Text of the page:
Tuesday, August 22, 2006

Back to Poetry

Ruth Daigon

reversing the flow
back through the looking glass
up from the rabbit hole
in from out there.

into the stunned silence
of snow, a gray quiet
a stripping clean to the roots
and our breath making perfect circles.

to Main Street
with summer twilight
spreading like fire in dry grass,
the soft susurrus of a slow leak in the day.

My hands
stretching like antennae
now in this street now in that.

to wrap that child's universe
around me once again
and warm this woman's frame.

(Satchel Paige)

A door in a sudden garden swings open
and everything comes back.

Ma's wheedling: C'mon Cookie.
Smile for the camera.
Sing a song.

The rock I'm standing on,
The sun bouncing off my Buster Brown,
I sing and Mr. Shucket
hands me a dollar.

Pa, just up from the city,
crouches in the lake
washing his arms past
his carpenter tan.
Then, swimming with eyes shut,
he splashes everyone.

Friday, I can hardly wait for Friday.
Every other day's like
jumping up and down
on one foot in the same spot
but Friday pa arrives from the city.
Friday the butcher come to kill chickens.

Stay in front, ma yells
from the back but I crawl
through dirt underneath the house
to watch the headless chickens dance.

I spin like them,
flop in the grass,
split a blade down the middle,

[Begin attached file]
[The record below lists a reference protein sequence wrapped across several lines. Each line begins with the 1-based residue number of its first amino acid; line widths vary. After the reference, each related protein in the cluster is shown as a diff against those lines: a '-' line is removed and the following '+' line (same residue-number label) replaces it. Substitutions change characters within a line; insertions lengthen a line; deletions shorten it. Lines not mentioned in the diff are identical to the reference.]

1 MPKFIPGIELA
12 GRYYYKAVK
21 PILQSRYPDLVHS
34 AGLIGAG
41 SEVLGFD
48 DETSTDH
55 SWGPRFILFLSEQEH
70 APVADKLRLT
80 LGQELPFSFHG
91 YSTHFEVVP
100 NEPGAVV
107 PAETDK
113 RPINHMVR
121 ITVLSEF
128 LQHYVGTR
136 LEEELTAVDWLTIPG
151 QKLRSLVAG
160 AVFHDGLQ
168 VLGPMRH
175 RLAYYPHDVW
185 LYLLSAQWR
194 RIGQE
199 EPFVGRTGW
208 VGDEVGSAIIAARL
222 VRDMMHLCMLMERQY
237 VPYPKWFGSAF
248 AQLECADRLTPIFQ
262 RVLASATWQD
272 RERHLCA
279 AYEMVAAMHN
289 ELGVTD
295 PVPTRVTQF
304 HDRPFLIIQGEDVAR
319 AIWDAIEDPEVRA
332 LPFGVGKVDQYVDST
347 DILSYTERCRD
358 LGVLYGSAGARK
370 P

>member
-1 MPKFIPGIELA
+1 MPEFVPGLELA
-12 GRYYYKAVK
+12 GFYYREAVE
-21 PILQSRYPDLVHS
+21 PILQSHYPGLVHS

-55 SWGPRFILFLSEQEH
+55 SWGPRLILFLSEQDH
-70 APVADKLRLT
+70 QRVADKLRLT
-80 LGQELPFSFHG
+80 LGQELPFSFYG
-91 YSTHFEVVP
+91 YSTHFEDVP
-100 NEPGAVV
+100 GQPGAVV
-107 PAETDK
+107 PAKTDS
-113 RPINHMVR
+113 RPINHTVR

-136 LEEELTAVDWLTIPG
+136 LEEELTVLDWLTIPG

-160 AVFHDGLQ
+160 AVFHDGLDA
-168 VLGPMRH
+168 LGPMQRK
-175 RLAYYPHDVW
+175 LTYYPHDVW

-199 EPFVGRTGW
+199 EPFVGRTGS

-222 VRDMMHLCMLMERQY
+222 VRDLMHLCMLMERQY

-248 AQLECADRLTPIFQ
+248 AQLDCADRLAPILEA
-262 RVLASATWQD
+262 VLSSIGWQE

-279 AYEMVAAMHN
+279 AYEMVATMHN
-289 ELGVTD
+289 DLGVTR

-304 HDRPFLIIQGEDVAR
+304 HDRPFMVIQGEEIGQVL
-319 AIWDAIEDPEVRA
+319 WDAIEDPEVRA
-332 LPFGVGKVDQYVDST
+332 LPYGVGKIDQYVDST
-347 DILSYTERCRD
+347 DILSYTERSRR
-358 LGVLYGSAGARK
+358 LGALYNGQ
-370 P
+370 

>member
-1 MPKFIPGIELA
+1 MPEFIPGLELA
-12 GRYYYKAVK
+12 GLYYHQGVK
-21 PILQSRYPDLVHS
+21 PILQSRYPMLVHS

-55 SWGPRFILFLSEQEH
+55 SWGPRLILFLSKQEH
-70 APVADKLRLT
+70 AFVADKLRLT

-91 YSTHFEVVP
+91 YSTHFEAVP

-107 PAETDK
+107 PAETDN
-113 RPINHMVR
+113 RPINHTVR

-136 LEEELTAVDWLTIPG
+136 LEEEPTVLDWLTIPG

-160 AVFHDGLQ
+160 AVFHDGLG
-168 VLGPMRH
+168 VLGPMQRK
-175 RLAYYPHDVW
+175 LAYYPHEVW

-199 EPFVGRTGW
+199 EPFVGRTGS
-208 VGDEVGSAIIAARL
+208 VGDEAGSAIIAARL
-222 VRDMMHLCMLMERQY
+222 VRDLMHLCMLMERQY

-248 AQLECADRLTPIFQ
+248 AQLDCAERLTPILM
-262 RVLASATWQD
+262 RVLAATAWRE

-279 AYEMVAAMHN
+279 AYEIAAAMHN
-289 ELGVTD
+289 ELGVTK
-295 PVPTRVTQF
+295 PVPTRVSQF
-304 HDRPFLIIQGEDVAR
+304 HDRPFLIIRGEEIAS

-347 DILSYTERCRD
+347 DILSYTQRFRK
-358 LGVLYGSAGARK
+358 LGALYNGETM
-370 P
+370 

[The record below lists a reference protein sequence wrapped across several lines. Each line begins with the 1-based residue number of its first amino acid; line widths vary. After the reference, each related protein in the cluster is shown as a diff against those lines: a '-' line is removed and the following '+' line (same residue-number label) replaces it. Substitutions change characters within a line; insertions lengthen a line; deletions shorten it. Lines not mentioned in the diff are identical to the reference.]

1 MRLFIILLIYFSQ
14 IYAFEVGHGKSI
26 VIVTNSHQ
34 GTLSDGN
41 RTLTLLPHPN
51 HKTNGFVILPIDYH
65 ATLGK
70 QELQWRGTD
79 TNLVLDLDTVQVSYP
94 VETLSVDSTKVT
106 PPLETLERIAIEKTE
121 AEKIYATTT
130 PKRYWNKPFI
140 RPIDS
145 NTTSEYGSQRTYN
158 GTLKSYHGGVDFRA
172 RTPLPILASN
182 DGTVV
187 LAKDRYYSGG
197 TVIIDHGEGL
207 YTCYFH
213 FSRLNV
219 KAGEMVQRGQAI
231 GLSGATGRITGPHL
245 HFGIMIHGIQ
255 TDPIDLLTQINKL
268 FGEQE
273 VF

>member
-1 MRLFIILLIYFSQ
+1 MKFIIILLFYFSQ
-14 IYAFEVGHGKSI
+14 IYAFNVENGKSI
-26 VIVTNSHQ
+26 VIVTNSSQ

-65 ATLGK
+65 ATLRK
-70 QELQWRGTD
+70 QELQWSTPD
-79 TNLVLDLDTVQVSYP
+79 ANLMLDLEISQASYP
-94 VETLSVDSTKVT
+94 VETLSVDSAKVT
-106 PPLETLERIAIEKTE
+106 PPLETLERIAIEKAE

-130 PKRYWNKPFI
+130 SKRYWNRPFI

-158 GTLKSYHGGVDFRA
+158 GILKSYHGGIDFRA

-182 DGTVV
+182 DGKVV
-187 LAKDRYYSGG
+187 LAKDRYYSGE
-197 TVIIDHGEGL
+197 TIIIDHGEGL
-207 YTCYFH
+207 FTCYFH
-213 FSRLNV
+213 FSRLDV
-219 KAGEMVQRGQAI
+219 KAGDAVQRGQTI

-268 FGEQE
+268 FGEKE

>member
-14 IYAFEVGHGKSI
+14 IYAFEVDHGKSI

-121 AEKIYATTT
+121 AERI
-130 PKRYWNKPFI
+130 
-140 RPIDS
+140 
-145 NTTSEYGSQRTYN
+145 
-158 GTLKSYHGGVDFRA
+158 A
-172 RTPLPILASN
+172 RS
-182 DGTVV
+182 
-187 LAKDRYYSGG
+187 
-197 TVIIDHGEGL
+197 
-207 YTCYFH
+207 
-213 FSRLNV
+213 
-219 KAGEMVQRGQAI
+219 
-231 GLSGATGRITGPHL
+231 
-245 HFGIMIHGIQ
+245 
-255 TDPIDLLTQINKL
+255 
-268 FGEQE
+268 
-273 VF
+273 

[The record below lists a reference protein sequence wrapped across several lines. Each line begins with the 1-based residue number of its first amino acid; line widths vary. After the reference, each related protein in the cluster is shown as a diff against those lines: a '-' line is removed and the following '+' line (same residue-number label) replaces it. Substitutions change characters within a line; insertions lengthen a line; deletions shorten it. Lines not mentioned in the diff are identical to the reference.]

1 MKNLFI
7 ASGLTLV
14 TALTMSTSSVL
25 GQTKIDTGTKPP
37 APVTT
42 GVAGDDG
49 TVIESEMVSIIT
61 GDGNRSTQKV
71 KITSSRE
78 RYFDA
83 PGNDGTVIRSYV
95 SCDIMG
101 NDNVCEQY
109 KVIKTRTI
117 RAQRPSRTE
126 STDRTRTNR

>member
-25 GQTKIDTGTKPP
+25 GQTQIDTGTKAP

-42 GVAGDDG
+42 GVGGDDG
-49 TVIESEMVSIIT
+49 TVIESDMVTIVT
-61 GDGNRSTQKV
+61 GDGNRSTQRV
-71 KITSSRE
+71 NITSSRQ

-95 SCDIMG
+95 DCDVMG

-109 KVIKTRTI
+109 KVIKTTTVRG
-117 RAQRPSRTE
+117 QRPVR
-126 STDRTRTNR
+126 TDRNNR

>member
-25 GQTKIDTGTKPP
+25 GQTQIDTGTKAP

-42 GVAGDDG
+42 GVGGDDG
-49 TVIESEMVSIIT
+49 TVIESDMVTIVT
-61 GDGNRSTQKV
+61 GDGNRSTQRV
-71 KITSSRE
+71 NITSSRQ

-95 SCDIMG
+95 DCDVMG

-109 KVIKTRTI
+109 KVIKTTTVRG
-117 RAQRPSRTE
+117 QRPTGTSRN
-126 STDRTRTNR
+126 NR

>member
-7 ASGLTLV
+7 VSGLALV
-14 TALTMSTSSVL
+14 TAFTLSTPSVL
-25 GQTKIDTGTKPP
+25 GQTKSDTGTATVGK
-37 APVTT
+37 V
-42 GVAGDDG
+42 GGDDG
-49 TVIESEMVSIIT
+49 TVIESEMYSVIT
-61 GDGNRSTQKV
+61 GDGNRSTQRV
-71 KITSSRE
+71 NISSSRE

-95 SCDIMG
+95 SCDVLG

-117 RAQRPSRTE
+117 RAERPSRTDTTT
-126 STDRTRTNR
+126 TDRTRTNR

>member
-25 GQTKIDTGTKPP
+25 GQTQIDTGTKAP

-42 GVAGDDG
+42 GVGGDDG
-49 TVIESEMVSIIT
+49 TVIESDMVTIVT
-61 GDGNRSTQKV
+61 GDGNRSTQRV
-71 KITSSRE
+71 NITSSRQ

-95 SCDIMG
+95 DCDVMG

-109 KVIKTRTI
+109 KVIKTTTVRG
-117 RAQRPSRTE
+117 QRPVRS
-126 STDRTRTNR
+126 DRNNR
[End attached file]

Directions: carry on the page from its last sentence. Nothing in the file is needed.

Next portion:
whistle through it
and the sun spills its miracles on me.

If I never learned to count,
I'd be back in that feathered time
with nothing to forget,
nothing to recall,
starting all over again.

Ruth Daigon spent most of her life in the extreme climate of Winnipeg, Toronto, New York and Connecticut where her primary activity was singing as a Columbia Recording Artist, guest artist on CBS's Camera Three, soloist with the New York Pro Musica and in concert and recital appearances. When she sang at Dylan Thomas' funeral, she never dreamed that poetry would take over your life. Her collaboration with W.H. Auden to record Renaissance poetry and music for Columbia Records also gave no hint of what was to come--editing Poets On: for 20 years, contributing to major poetry journals and winning national awards like "The Eve of St. Agnes Award" (Negative Capability). Her latest poetry collection, Handfuls of Time, has just been published by Small Poetry Press. Her previous book, Payday at the Triangle, was published by Small Poetry Press.


Sam of the ten thousand things said...

Ruth was Blue Fifth Review's first featured poet -- first issue.

Nick said...
This comment has been removed by a blog administrator.
Nick said...

I quite like this passage from, "In My Body of Skin":

In my body of skin of moss of clover
I touch fingers with fingers
lips with lips
the exposed tip of the heart